If you are paraphrasing the ideas from a published source you should also declare this in a reference.It is a good idea to head the piece of paper that you are writing on when you begin your reading and note-taking with the full details of the book (author, title, place of publication, publisher, date of publication), and then add the page numbers in bracket after each quotation (in inverted commas) or paraphrase from the book.This may include quotations from a literary text; if so, make sure they are pertinent to the point you are making.
If you are paraphrasing the ideas from a published source you should also declare this in a reference.
The conclusion should summarise the main points you have made, bringing them together into a final overview, but without repetition of the details in the main body of the essay.
Do not be surprised, when you move from the plan to the essay itself, if the logic of what you write leads you to rearrange the originally planned order of points: this is a common experience of everyone who has to translate brief jottings into a more continuous form of writing.
It is usually a good idea to define your understanding of the key terms from the outset eg if the essay is about “love”, exactly what types of love are you going to look at? Making a plan before writing the essay itself is essential.
Students may have their own methods of making a plan, but a good way to start is by making a list of the main ideas you wish to incorporate in the essay, and then see in what order you might address them so as to produce a clear and logical argument. a way of leading on naturally and persuasively from one point to another, so that points will not appear to be isolated or unconnected to what precedes or follows.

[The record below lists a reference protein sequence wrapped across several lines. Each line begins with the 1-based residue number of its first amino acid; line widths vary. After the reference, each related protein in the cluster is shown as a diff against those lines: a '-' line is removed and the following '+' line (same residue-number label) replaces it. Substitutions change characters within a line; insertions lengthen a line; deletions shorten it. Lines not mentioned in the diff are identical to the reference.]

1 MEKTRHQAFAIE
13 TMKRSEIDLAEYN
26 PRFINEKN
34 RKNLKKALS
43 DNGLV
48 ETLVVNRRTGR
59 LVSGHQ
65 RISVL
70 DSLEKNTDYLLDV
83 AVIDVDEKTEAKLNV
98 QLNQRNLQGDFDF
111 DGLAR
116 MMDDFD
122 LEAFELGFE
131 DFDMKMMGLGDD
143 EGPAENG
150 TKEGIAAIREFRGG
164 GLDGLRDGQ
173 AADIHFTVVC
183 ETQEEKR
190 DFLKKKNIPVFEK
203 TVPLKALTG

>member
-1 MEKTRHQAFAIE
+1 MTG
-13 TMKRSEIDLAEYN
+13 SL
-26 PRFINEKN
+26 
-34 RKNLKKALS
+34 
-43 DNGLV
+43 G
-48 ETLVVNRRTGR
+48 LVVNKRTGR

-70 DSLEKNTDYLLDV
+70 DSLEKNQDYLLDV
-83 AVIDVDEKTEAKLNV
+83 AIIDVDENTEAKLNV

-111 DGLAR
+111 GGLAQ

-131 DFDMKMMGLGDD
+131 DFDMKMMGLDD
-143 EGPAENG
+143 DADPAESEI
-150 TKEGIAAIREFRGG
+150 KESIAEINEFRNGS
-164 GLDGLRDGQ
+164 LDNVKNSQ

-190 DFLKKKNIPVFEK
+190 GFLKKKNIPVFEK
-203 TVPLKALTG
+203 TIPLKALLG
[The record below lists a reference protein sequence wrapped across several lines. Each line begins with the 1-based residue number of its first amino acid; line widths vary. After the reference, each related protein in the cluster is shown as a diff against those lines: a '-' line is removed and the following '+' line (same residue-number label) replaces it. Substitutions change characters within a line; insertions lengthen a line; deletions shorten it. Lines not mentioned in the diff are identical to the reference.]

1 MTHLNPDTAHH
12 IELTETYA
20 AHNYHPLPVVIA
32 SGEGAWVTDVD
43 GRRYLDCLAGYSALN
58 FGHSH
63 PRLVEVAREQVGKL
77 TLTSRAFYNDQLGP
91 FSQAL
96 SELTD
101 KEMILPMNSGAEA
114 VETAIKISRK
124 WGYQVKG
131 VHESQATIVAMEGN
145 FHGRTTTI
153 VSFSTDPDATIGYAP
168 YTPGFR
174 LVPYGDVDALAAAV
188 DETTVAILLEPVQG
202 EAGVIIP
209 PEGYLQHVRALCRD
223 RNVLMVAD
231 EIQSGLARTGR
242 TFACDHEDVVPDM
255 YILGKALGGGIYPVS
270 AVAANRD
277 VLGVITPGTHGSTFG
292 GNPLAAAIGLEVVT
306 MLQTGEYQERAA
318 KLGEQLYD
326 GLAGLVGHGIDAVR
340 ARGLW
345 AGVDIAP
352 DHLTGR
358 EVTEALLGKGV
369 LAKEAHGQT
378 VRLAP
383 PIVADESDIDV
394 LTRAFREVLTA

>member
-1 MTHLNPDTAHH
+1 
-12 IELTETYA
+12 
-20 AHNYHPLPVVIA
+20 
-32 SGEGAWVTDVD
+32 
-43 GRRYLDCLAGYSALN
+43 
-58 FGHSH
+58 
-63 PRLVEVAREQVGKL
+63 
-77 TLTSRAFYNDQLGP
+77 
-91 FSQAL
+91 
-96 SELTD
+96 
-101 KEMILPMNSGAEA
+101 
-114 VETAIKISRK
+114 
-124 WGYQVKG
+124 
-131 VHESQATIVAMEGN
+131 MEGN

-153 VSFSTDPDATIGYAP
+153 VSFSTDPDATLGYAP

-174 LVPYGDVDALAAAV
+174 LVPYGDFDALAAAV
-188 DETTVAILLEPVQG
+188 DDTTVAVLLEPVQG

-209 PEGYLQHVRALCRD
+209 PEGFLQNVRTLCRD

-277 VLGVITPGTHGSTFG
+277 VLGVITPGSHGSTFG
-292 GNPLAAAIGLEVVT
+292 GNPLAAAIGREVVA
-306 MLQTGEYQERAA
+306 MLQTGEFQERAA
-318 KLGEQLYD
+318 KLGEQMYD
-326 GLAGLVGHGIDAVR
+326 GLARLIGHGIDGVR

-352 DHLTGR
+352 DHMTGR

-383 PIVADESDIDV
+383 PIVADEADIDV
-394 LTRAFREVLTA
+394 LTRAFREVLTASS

Word Limits: Please note you will be penalised by one point if you exceed a given word limit by more than 10%, and by a further point per additional 10% over.
The title and footnotes are included in the word count, whereas the bibliography and appendices are excluded from the word count.
Many students fail to answer the question set (be it in coursework essays or in examinations). Instead, make a strict selection, from all that you know about the broad subject, of those aspects which are relevant to this essay in particular, and ask yourself constantly, in both the planning and drafting stages: Am I addressing the precise subject?
Read the title/question thoroughly, and be sure in your own mind what it is asking you to do. The reader should be left in no doubt that the student, before writing the final draft of the essay, has carefully read the material on which it is based - literary text, corpus of linguistic or historical material, appropriate critical reading and background material, whether indicated by the tutor or discovered through the student's own initiative - and has reached a clear overview of how the different elements of this material come together.
From , edited by Gordon Brotherston & Mario Vargas Llosa (London: Bristol Classical Press, 1999), p. Any further page references to the same source should then follow in brackets after the quotation eg: "We are told that they greeted each other 'con un ademán nervioso e instantáneo'" (p. (Notice that if you ever have to quote within a quotation, you use single inverted commas for the embedded words).
Note also that the title of a story, poem or article in an edited volume or anthology should appear in inverted commas (" "), but that for the title of a book we use (Sergio Leone, 1968). 325–46 Students who are unsure about how to present references, or who need further details, should refer to the standard publication used by most scholars in the Humanities, the MHRA Style Guide, available for download online at: Guide/download.shtml N.